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Nasa starts year long isolation to simulate Mars trip

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posted on Aug, 29 2015 @ 04:56 AM
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It's Mars Jim , but not as we know it ...



Following on from NASA's last experiment which lasted 8 months this trip is scheduled for 12 months and will see the crew members live life as if they were on the Red Planet.
The team is made up of a French astrobiologist , German physicis and 4 Americans , a pilot, an architect, a journalist and a soil scientist.

The six volunteers will spend the next 12 months living in a 1,000sq ft dome situated on the slopes of an extinct volcano in Hawaii , they will be allowed to go outside but only with permission from ground control and only when wearing a spacesuit .... otherwise they'd die , because .... Mars !

I wish them luck and patience and hope this is the one small step that brings the dream of a Martian colony closer to becoming a reality.

Here's a video that shows the bio-dome inside and out and the brave explorers who will live within it for the next year.


Good luck guys , and watch out for those sand worms.



edit on 29-8-2015 by gortex because: (no reason given)




posted on Aug, 29 2015 @ 07:21 AM
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a reply to: gortex

Three guys and three girls, thats exactly two love triangles.

Good luck…



posted on Aug, 29 2015 @ 07:57 AM
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it's small steps, but every tiny inch closer to actually putting people on mars is going in the right direction. flip yes, good work science types!



posted on Aug, 29 2015 @ 09:41 AM
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originally posted by: continuousThunder
it's small steps, but every tiny inch closer to actually putting people on mars is going in the right direction. flip yes, good work science types!


Going to Mars, but we don't even have a base on the moon. I would think a moon base would be the logical jumping off point for further planet exploration. But it's been 40 years since man was on the moon. Why?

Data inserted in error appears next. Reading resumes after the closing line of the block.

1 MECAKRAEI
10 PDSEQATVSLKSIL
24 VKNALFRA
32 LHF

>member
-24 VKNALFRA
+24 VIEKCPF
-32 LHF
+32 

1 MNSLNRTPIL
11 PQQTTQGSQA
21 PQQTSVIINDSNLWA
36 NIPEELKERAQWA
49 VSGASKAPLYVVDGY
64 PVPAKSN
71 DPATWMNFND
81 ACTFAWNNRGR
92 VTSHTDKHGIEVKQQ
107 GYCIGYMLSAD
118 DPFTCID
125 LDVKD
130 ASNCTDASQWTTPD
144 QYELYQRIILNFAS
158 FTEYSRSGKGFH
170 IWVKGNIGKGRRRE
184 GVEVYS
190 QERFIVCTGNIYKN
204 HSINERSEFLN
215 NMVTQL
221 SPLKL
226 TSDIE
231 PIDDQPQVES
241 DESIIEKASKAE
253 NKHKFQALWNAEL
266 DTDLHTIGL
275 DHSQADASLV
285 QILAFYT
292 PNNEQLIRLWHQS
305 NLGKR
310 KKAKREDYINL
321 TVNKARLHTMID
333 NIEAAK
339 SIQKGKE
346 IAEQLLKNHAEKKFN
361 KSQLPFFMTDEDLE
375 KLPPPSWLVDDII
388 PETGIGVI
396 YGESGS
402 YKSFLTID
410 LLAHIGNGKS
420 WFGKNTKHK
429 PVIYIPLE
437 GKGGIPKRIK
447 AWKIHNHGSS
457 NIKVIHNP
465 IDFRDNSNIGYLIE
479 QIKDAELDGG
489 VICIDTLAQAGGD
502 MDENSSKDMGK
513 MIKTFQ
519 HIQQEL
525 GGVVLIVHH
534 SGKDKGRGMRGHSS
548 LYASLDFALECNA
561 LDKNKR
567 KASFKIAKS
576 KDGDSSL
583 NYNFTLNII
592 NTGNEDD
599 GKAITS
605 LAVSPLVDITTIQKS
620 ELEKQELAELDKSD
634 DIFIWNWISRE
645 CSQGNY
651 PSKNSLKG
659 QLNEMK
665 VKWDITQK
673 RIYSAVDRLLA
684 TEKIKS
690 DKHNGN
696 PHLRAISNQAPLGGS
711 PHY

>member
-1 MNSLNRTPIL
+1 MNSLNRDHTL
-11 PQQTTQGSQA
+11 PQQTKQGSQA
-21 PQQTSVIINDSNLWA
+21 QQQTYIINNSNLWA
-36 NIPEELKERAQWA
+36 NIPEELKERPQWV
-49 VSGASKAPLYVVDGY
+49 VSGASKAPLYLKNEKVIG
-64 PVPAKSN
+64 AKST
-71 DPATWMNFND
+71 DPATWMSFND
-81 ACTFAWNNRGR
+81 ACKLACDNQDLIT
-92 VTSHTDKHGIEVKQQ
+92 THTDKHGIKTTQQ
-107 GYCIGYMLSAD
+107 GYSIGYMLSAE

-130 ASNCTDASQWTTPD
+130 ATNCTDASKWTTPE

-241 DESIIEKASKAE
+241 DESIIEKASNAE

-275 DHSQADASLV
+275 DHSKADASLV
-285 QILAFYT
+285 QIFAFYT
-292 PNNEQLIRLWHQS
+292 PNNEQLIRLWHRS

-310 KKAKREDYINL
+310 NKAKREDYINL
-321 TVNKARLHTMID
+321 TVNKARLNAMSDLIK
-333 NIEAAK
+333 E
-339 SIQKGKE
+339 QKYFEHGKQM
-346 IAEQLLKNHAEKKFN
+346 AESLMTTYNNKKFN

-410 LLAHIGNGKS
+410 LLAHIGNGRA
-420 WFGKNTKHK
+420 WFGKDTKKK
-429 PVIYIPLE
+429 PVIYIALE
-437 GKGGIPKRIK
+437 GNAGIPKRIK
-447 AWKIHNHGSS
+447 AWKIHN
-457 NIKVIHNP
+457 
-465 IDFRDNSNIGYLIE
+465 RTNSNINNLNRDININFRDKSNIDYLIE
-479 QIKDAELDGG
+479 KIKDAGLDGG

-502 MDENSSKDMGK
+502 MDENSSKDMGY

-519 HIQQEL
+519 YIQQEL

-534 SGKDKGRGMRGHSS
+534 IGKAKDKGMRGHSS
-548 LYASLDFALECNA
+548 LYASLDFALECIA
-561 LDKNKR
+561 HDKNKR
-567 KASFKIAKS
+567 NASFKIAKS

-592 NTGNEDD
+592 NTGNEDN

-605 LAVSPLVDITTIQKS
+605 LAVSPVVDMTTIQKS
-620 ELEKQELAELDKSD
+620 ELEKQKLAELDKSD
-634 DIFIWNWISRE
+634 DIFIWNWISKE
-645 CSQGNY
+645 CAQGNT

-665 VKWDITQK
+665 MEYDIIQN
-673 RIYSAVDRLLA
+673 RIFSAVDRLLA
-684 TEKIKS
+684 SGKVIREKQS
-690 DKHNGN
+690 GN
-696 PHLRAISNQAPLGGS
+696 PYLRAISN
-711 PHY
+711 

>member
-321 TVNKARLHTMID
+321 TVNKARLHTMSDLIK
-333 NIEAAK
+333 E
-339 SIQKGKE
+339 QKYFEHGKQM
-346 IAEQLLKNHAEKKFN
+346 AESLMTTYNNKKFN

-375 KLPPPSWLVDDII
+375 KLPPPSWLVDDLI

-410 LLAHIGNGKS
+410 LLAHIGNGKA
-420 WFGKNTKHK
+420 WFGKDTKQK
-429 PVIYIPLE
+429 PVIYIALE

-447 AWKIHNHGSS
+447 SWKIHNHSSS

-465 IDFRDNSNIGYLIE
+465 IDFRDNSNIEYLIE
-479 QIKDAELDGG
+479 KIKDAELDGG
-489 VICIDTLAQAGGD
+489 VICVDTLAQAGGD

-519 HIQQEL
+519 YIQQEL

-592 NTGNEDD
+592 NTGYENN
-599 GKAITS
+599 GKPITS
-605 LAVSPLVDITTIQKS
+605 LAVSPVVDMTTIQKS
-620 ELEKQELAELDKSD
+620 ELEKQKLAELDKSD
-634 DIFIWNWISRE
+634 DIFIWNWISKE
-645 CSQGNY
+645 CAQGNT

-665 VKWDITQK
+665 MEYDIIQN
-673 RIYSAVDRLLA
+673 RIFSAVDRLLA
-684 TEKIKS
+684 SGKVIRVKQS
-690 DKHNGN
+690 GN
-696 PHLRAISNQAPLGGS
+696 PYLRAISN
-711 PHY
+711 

posted on Aug, 29 2015 @ 10:59 AM
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Russia will also conduct a "Moon" experiment, but with an all-female crew. Will it end up with "handbags at ten paces"? We'll have to wait and see.


www.nasaspaceflight.com...



posted on Aug, 29 2015 @ 11:11 AM
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a reply to: olaru12

whatever, you know? outward is upward.
i'm sure there's all sorts of weird things going on and of course logically we should have a flourishing moon base first
but that doesn't seem to be happening
so signs that something else IS can only be a good sign



posted on Aug, 29 2015 @ 11:17 AM
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We haven't gone back to the moon because we were told by "them" not to.



posted on Aug, 29 2015 @ 11:32 AM
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At first I was going to be a smart-a** and say "hey, wait, is that guy surfing the internet?" - but then I thought "can they?". Turns out they can and it makes perfect sense - apparently they'd keep local servers updated with popular web-sites, other sites would take 6-45 minutes to load...

www.mars-one.com...

Oh, and btw, apparently they've also figured out how to beam the internet to the moon via lasers:

www.smithsonianmag.com...

Wonder if that'd work on Mars...



posted on Aug, 29 2015 @ 02:15 PM
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I had to mention the movie Bio-dome, if you haven't seen it then I suggest you watch funny take on this situation



posted on Aug, 29 2015 @ 02:24 PM
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a reply to: gortex

The fundamental problem with this experiment is that the people will know they can leave in a year. Even though the psychological stress of isolation is there, there is the hope, waiting for the 12 months to end, like a jail sentence.

Going to Mars is completely different. Return is highly unlikely, and that will create even more psychological stress in itself, and which cannot be duplicated in an earth based experiment—unless they were to trick them into thinking they were actually going to—and had arrived on—Mars.



posted on Aug, 29 2015 @ 02:27 PM
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a reply to: gortex
Actually, Mauna Loa is an active volcano. Not extinct. Not dormant.
Last eruption was in 1984.




edit on 8/29/2015 by Phage because: (no reason given)



posted on Aug, 29 2015 @ 02:30 PM
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a reply to: Liquesence



Return is highly unlikely,

Why?



posted on Aug, 29 2015 @ 08:27 PM
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originally posted by: Phage
a reply to: Liquesence



Return is highly unlikely,

Why?


I've posted this previously, but once arriving at, and landing on, Mars, the technology (namely the craft) to leave the surface of Mars and break through the atmosphere in order to return to return makes it unlikely that the first people on Mars will be able to do that and to leave. That's the short answer.